Proposed congestion charging per mile

The London Assembly Transport Committee recently held a Road User Charging public consultation between 9 February 2023 and 10 March 2023. Under these plans, drivers in London could be charged for every mile they drive. This anti-pollution measure is mile-based whereas emissions levels are kilometre-based.

I give you no prizes for guessing why drivers would be charged by the mile rather than by the kilometre. There can be no doubt that this is influenced by the use of miles for distances and speed and mile-based speedometers and odometers in cars manufactured for the British market.

It is a worthy goal to reduce pollution. This is what the congestion charge tries to do. When cars are sold, their emissions levels are expressed in grams per kilometre. The use of miles in this proposal is inconsistent with the use of kilometres in emissions levels. If you look at the measurements for the Ultra Low Emission Zone (ULEZ), they are all metric as well. You can find road signs showing you the number of yards or miles to ULEZ but all distances (and all other measurements) expressed in official ULEZ documentation are metric (e.g. see my recent ULEZ is all metric unlike UK road signs MV article). No miles are found in any official ULEZ documentation. This new proposal adds one extra dimension to the British measurement mess.

You can find the new proposals at:

One thought on “Proposed congestion charging per mile”

  1. I read both references given in the article. The more authoritative of the two, issued by the London Assembly, wrote “the potential introduction of variable or distanced-based smarter road user charging” while interpreted this statement as “Motorists in London could be charged for every mile they drive under plans being considered by the London Assembly (LA)”. Clearly the London Assembly are not committing themselves to what units of measure would be used.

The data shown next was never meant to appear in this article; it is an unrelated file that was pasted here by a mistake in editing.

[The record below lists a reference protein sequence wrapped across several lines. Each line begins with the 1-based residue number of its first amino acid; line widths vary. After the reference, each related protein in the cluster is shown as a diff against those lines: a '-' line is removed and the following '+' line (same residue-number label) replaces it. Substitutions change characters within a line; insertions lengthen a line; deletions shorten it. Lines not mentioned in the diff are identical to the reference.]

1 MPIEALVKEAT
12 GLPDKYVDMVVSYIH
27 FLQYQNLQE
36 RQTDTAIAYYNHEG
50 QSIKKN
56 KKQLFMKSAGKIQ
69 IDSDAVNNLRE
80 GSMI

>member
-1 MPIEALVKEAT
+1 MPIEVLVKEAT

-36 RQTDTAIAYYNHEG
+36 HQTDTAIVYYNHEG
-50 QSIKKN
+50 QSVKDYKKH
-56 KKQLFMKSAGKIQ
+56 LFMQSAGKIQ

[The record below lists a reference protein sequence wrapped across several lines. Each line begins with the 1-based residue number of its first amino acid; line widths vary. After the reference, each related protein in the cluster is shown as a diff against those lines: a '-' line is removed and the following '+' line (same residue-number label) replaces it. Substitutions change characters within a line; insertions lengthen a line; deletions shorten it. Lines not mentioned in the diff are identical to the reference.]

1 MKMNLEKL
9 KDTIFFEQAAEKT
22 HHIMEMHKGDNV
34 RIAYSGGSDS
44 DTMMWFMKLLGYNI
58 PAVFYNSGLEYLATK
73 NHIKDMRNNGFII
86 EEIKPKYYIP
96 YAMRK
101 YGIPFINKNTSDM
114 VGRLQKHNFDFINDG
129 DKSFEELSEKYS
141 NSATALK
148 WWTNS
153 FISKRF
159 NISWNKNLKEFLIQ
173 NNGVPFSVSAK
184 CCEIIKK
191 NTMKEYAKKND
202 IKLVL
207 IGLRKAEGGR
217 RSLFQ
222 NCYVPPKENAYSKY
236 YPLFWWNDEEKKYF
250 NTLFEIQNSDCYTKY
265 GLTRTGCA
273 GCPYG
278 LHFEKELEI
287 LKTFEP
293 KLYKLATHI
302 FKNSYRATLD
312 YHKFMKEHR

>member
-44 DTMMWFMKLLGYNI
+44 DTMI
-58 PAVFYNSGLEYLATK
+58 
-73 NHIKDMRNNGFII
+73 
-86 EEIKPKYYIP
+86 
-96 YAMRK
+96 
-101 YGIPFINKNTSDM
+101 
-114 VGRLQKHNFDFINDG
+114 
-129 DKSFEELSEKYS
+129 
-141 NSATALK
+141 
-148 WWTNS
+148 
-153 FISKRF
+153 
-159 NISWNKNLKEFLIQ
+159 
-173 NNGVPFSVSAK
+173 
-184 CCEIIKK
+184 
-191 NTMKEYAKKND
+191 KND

If they go ahead, they have two different models that they can use. One is to charge motorists per unit distance travelled for example “6.3p/km (10.6p/mile)” or they would quote the distance that could be travelled per unit of currency for example “1p/159m (1p/174yds)”. Given that many HGV and bus odometers are in kilometres rather than miles, it would be imperative that TfL quote both.

    The real problem as I see it is how to collect the data without infringing data protection rules.


Leave a Reply

Fill in your details below or click an icon to log in: Logo

You are commenting using your account. Log Out /  Change )

Facebook photo

You are commenting using your Facebook account. Log Out /  Change )

Connecting to %s

%d bloggers like this: